Today in our little cottage we had a wild ride. Nate’s pain has been escalating steadily over the last ten days or so, frequently requiring the break-through pain medication to override it. So the head nurse spent an hour sorting through his current meds, rearranging doses, subtracting some items and adding others. After she’d gone, Nate’s pain gradually rose to new heights as his body began the adjustment away from the pills he can no longer swallow easily and toward two pain patches.
He stuck close to me all day and wanted, at one point, to nap on a double bed on the other side of the living room from his hospital bed. It was a tender time to whisper things to each other, but suddenly he said, “Don’t lean on me. Don’t press on me. Don’t cover me. It hurts too much.”
These words were whispered in high, raspy tones, the only voice he’s got left, and I had to ask for three repetitions of some of the words to understand. Assuring him I wouldn’t touch anyplace he was hurting, I asked him to tell me where it hurt the worst. He palmed back and forth on his abdomen, the first time he hadn’t answered that question by reaching around to touch his back.
When the nurse visited before, she’d measured his mid-section, just like a pregnant woman’s belly is measured for baby growth. When I’d asked what she was doing, she said, “His abdomen is beginning to fill with fluid now, as the organs fail to function right, because of the cancer.” All I could think of was the pain that would most likely accompany the pressure of that extra fluid.
“How do we solve that problem?” I’d asked. She said the team would be sure he didn’t have to suffer but that draining the fluid, a surgical procedure, was hurtful, invasive, and something to be avoided if possible.
Today, as his body continues to shrink with his bones becoming more and more visible, his belly has grown to resemble a woman seven or eight months pregnant. It is hard to the touch, with nodules or bulges that must be tumors. As I lay next to him on the bed holding his hand but not touching anything else, he whispered, “I’m afraid. I’m afraid.”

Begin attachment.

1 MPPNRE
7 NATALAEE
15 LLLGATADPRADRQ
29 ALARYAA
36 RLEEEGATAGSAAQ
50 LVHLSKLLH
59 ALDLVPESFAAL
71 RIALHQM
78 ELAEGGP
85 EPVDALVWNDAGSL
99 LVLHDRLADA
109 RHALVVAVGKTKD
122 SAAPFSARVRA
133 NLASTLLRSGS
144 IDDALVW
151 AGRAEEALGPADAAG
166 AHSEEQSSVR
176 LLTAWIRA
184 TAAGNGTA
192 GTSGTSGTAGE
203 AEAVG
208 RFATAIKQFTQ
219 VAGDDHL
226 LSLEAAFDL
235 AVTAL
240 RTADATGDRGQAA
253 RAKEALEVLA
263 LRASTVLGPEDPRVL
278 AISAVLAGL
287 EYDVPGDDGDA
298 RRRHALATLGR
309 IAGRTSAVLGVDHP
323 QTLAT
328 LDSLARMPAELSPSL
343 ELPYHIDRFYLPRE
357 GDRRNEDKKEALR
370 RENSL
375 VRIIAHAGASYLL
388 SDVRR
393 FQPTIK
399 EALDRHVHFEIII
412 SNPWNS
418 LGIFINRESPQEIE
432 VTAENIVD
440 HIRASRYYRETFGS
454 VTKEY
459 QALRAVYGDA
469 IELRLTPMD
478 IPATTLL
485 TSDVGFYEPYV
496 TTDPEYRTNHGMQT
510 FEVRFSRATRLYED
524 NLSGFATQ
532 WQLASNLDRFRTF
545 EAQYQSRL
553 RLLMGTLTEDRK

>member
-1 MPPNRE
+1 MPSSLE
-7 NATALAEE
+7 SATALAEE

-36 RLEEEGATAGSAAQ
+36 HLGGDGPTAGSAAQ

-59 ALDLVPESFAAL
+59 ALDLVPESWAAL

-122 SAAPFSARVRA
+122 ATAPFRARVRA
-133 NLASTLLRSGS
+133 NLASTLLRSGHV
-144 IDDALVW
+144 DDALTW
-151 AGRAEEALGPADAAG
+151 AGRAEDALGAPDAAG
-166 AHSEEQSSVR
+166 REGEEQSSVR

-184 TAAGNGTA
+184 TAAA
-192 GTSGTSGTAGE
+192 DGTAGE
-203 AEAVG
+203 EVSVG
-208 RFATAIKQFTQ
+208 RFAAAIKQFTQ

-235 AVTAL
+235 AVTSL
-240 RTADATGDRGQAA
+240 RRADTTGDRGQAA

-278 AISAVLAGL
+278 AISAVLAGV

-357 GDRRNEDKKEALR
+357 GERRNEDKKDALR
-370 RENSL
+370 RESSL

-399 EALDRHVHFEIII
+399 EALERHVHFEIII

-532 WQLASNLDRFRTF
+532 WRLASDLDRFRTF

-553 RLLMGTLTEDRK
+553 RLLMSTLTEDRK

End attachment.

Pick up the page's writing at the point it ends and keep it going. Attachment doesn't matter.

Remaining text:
“Of dying?” I asked.
“No. Of the pain. Afraid of the pain,” he said.
It probably hurt so much at that moment, he was afraid he wouldn’t be able to endure it, if it increased.
“I feel trapped,” he said. “And I’m so sick of all this.”
I felt the same way. Nate has been hurting badly since January, without respite. That’s when his life began to be dominated by chronic pain from stenosis of the spine and related back problems . I can’t imagine how wearisome such long-term pain must be. Nate is a champion at endurance.
Today I was determined to find some relief for this new, increased pain, and phoned the nurse. Two phone calls later, we’d settled on morphine drops under the tongue and a sedative/anti-anxiety pill. Within forty five minutes Nate had drifted into a restful sleep. Watching him breathe deeply and sleep soundly was nourishment for my heart and I’m sure also for his.
He’d been agitated and awake most of the last 24 hours. Because of the pain, he’d eaten nothing. It was serious relief to know that as I watched him sleep, he was not in pain. I’d always insisted to every medical person along our journey that we wanted to keep him alert and communicating with the minimum of medicine. Today, with his overpowering pain and the fear that came with it, I pulled away from that thinking. As a matter of fact, it sounded selfish.
Nate may be sleepy from here on out. If that’s what it takes to curb the awful pain he felt this afternoon, then that’s what it will be.
“It is vain for you to rise up early, to retire late, to eat the bread of painful labors, for He gives to His beloved, even in his sleep.” (Psalm 127:2)